... It works by increasing the amounts of certain natural substances in the brain that are needed to ... section, call your doctor immediately: muscle stiffness confusion fast or ... the Food and Drug Administration's (FDA) MedWatch Adverse Event Reporting ...
red. Chlo= Chlorprothixene hydrochloride; Amo= Amoxapine; Mians = Mianserine hydrochloride; Pizo= Pizotifen malate; Pimet= Pimethixene maleate; Cloz...lobar degeneration in transgenic mice produced with TDP-43 genomic fragments. Brain. 32. Li Y, Ray P, Rao EJ, Shi C, Guo W, et al. (2010) A Drosophila...2008) Sirtuin Inhibition Protects from the Polyalanine Muscular Dystrophy Protein PABPN1. Hum Mol Genet. 36. Wang J, Farr GW, Hall DH, Li F, Furtak
Al-Ruthia, Yazed Sulaiman; Mansy, Wael; Barasin, Mohammad; Ghawaa, Yazeed Mohammad; AlSultan, Mohammed; Alsenaidy, Mohammad A; Alhawas, Solaiman; AlGhadeer, Sultan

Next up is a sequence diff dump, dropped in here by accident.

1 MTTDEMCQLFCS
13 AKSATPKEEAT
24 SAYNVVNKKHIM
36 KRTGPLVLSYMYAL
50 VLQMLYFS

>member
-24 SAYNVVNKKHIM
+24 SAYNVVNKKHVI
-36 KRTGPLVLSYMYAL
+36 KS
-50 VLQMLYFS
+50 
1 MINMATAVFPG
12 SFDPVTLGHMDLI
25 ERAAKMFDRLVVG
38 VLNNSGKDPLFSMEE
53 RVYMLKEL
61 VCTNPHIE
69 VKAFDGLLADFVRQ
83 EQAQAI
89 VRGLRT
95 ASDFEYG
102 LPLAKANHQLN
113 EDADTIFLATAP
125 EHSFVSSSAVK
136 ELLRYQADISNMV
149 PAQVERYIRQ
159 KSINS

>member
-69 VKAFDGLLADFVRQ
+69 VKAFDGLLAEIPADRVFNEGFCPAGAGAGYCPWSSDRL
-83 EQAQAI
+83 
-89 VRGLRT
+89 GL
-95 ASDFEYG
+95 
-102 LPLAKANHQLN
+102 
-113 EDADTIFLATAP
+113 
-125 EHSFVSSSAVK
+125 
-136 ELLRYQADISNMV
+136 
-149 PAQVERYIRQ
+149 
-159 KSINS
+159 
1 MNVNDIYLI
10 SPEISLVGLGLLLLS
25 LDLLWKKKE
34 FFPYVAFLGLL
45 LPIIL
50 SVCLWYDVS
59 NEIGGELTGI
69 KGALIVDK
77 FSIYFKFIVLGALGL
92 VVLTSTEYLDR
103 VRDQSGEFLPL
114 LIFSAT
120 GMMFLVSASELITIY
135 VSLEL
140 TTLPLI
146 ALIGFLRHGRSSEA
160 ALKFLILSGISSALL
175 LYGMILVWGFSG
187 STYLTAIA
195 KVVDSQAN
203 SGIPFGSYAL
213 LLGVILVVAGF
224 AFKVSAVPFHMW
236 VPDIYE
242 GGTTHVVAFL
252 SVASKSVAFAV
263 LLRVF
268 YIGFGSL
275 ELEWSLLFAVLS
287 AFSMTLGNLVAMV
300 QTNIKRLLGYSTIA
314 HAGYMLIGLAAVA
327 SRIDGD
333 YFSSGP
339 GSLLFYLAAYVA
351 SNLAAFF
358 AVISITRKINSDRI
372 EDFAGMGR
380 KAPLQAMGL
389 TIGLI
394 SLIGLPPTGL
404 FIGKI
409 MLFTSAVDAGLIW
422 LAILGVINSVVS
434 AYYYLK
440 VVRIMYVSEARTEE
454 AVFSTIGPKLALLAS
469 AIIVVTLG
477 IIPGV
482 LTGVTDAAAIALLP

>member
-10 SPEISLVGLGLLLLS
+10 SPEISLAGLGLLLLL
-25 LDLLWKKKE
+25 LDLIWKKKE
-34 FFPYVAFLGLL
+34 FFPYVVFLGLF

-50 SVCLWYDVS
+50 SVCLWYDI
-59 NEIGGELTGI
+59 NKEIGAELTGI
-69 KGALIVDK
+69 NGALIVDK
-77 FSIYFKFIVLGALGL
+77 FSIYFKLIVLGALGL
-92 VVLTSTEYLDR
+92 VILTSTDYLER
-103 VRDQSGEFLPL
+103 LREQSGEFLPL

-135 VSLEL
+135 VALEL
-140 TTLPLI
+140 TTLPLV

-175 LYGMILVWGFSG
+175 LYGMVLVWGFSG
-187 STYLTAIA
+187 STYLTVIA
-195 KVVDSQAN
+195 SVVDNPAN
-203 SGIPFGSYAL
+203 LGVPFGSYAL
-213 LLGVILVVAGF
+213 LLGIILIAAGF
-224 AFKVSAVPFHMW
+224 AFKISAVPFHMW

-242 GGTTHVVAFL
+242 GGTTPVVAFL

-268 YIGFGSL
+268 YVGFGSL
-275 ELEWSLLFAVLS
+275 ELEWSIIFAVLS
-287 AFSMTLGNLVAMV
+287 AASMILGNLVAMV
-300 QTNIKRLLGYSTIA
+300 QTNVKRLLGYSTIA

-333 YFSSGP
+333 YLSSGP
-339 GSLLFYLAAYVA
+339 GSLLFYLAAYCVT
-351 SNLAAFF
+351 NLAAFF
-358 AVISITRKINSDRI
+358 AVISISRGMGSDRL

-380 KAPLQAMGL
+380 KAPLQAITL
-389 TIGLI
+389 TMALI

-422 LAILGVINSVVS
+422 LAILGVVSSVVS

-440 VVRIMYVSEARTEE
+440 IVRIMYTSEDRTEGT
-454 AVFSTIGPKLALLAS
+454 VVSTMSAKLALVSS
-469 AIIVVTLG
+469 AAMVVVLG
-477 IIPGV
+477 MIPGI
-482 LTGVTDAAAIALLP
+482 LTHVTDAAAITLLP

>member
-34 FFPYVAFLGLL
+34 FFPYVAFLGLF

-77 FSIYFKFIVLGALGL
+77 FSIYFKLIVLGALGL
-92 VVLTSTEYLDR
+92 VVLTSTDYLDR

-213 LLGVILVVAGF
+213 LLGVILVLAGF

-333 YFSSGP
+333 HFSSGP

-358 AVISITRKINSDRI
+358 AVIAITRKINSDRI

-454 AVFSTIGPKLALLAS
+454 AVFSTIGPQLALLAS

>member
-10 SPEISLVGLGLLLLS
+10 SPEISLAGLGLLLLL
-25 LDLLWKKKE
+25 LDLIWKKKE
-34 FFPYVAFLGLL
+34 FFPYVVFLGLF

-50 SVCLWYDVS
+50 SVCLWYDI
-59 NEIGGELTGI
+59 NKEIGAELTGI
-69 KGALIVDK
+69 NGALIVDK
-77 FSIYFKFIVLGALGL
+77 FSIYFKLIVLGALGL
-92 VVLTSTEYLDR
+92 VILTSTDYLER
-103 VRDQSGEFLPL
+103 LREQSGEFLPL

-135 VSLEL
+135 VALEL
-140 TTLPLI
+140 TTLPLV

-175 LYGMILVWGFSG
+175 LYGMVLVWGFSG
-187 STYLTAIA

Background: Patients with mental disorders, such as depression and anxiety, who seek medical care in private psychiatric clinics in Riyadh, Saudi Arabia, have recently expressed concerns to doctors about difficulty in filling psychotropic medications, such as Amitriptyline and Aripiprazole, at retail community pharmacies. Objectives: The aim of this study was to investigate whether there is a shortage of some commonly prescribed psychotropic medications in retail community pharmacies in Saudi Arabia, and if so, to explore the possible reasons behind the shortage of these medications. Methods: The availability of 28 commonly prescribed psychotropic medications was checked in multiple retail community pharmacies in 4 different regions of Saudi Arabia. Further, potential reasons behind the shortage of some psychotropic medications in retail community pharmacies were also explored. Results: Amitriptyline, Amoxapine, Aripiprazole, Bupropion, Buspirone, Duloxetine, Haloperidol, Hydroxyzine, Lithium, Prochlorperazine, Procyclidine, Promethazine, Thioridazine, Trazodone, and Trifluoperazine were unavailable in over half of the 248 community pharmacies surveyed. Four possible reasons behind the shortage of these medications were reported by 31 pharmacists working in different retail community pharmacies' purchasing departments, with a majority (58.06%) reporting the primary reason for a shortage of these medications that they are slow-moving items with low profit margins. Conclusions: The findings of this study should expedite the reform process in both the Ministry of Health and the Saudi Food and Drug Authority (SFDA) to publish and enforce an essential list of medications for retail community pharmacies, which should include the most commonly prescribed psychotropic medications.